1. Name and role at Wrightspeed?
Trudy Curley, Battery Design Engineer
2. What were you doing before joining Wrightspeed?
Before joining Wrightspeed, I was an engineer at Advanced Green Innovations in Arizona where I was primarily working on their fuel injector. Previously, I was at Boeing, where I tested and performed evaluations on the composite main rotor blades for the Apache Block III helicopter.
3. What was your original role at Wrightspeed?
My focus when I first joined was on engineering change control and product data management. Parts are always changing in a complex product like a powertrain, and those changes have to be coordinated to keep them consistent and compatible. Good change control can make the difference between chaos and progress.
4. How has your role changed?
In addition to change control, I’ve become extensively involved in the design for our battery packs, so everything from prototype leading in to commercial-scale production. This role encompasses designing the actual systems, including the cooling system, and how these systems integrate into the powertrain and the whole vehicle. I’m also working on the power electronics that are tied in with the battery pack.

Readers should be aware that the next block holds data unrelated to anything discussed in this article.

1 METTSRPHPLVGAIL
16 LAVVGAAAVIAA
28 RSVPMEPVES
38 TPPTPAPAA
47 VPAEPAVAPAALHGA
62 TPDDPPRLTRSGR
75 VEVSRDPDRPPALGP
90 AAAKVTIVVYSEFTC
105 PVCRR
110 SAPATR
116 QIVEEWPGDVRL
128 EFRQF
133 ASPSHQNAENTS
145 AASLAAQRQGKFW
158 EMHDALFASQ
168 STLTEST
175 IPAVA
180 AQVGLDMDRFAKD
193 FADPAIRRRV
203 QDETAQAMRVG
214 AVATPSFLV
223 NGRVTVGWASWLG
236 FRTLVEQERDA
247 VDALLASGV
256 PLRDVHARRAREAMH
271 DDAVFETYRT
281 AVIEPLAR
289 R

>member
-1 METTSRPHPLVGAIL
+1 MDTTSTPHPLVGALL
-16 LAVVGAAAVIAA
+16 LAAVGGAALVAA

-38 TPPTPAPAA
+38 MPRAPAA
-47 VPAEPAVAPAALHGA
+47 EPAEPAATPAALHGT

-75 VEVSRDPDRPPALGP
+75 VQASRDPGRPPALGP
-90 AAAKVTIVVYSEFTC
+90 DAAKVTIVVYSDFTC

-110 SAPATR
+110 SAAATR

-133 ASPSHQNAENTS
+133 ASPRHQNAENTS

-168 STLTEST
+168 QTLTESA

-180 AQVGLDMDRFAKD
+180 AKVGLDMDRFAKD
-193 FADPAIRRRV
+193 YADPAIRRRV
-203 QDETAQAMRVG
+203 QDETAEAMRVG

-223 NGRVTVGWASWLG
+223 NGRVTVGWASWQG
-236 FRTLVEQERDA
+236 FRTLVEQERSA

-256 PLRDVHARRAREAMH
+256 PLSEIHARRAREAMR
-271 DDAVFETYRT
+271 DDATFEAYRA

5. What have you been able to put your hands on?
I’ve worked on every part of the battery, from cells to bus bars, polycarbonate cases, high-power connectors and coolant plumbing. Originally, my role focused mainly on CAD models of the battery’s internal components, but now I’ve had the chance to put my hands on the packs installed in a trolleybus in New Zealand. I’m looking even beyond the pack to work on the cooling system and other mechanisms.
6. What have you enjoyed most since joining Wrightspeed?
Since joining Wrightspeed, I’ve been involved with significant growth projects. Recently, I went down to Wellington with the team to work on the vehicles for NZ Bus. I’ve been able to create a battery system for the largest bus provider in New Zealand. I’ve enjoyed working with the team to work on deploying the vehicles.